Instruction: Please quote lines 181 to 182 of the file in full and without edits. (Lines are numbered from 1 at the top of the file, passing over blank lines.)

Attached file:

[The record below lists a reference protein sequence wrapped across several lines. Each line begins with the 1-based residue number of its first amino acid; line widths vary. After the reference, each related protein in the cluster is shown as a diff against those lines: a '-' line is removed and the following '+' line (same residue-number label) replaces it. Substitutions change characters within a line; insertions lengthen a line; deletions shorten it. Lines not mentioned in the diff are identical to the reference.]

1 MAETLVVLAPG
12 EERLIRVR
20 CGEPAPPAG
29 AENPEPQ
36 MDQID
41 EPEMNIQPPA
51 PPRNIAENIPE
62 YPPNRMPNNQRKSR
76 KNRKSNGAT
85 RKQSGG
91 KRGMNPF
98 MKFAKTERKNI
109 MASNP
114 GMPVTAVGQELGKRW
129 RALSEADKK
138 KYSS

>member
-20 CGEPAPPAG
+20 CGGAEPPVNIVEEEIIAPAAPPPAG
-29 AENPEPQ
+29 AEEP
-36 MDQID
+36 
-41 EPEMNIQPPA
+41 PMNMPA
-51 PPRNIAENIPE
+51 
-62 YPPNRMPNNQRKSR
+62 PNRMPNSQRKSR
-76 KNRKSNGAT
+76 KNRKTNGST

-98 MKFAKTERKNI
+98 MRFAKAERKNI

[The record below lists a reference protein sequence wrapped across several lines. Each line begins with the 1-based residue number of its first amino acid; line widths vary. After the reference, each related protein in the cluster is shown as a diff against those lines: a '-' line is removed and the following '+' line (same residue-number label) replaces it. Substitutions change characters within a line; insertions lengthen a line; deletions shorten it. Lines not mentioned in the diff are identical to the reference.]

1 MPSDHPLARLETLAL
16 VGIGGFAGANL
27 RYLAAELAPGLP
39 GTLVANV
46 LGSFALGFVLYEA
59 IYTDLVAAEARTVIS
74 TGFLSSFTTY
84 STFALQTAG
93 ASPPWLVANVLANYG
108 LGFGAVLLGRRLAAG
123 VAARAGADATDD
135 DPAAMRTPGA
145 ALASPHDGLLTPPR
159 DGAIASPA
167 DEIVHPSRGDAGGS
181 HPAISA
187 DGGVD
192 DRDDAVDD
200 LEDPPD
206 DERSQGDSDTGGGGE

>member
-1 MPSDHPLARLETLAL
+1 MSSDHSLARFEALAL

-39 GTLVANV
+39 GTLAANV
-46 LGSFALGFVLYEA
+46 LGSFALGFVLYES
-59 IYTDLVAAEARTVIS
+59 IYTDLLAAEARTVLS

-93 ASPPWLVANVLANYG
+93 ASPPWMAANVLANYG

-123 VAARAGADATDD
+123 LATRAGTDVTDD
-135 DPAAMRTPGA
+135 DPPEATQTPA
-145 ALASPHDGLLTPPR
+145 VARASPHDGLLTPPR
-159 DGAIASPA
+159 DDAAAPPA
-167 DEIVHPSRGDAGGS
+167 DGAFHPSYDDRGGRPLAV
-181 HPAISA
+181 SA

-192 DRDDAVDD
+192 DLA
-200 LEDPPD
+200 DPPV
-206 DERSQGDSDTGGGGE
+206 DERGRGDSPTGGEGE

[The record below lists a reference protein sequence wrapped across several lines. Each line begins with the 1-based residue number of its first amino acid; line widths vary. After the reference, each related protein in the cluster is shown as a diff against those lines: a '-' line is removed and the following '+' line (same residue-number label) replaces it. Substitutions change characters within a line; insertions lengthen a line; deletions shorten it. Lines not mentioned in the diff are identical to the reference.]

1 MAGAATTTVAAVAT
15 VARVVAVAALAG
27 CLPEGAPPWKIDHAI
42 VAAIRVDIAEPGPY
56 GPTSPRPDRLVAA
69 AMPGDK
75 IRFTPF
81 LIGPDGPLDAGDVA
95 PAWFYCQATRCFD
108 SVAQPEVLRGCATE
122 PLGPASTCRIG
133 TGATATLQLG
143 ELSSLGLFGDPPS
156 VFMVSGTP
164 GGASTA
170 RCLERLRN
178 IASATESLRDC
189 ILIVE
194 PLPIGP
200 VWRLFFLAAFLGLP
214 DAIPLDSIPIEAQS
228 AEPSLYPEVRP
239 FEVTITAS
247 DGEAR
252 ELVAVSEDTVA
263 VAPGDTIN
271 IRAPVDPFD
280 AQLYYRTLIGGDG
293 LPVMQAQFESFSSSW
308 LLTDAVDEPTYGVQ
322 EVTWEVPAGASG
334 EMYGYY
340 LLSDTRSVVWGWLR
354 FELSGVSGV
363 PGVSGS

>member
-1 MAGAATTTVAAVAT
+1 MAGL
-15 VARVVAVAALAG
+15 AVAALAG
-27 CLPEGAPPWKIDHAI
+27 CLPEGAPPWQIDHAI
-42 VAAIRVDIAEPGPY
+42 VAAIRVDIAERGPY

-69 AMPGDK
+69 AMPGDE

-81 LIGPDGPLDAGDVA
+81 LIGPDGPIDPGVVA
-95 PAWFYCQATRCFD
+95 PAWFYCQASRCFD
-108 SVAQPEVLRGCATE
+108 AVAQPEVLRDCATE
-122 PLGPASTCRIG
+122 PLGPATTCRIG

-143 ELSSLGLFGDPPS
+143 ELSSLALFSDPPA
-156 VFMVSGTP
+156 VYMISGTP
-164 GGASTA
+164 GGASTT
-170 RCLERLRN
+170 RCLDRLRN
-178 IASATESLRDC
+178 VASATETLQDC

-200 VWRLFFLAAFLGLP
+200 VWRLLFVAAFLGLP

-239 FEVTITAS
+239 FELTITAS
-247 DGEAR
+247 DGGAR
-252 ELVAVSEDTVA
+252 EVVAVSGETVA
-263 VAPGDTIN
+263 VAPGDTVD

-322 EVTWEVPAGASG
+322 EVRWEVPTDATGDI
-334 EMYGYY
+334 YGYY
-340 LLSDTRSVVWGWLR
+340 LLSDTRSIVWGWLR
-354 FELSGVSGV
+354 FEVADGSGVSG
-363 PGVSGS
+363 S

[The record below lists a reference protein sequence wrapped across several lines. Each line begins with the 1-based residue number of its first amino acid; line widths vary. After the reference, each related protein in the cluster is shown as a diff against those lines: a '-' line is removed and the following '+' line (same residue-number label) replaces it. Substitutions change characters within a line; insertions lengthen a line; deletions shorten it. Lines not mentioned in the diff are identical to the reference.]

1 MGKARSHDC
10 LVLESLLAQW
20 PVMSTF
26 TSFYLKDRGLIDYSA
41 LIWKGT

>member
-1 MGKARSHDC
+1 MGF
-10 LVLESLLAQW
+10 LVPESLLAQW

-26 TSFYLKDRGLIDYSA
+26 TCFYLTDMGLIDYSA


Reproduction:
-26 TSFYLKDRGLIDYSA
+26 TCFYLTDMGLIDYSA